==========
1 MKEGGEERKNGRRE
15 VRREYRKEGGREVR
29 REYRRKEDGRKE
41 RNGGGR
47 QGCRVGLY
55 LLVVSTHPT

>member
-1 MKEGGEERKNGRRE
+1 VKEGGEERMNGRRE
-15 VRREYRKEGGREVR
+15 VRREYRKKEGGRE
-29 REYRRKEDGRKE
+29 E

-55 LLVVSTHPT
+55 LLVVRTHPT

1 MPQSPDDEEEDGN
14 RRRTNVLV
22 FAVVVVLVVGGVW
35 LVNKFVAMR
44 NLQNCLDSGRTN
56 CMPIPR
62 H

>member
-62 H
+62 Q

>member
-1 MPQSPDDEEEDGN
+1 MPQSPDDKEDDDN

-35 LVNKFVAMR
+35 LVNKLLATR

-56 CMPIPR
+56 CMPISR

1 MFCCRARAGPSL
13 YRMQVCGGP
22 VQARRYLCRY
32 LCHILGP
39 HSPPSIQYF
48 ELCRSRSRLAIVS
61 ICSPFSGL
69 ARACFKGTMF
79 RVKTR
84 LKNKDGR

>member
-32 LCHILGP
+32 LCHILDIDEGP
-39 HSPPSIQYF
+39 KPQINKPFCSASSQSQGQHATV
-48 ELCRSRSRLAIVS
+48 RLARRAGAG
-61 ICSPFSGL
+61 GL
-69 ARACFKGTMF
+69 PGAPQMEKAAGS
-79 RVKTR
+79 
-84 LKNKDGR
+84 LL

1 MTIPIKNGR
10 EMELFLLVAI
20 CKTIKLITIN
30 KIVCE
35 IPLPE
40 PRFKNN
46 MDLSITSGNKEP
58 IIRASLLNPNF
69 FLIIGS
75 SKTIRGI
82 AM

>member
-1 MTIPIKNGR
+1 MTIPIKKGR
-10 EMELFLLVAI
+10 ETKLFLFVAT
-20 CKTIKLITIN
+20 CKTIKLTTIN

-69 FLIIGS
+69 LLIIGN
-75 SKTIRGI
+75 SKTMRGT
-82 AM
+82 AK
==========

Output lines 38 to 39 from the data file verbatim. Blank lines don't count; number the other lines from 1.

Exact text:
48 ELCRSRSRLAIVS
61 ICSPFSGL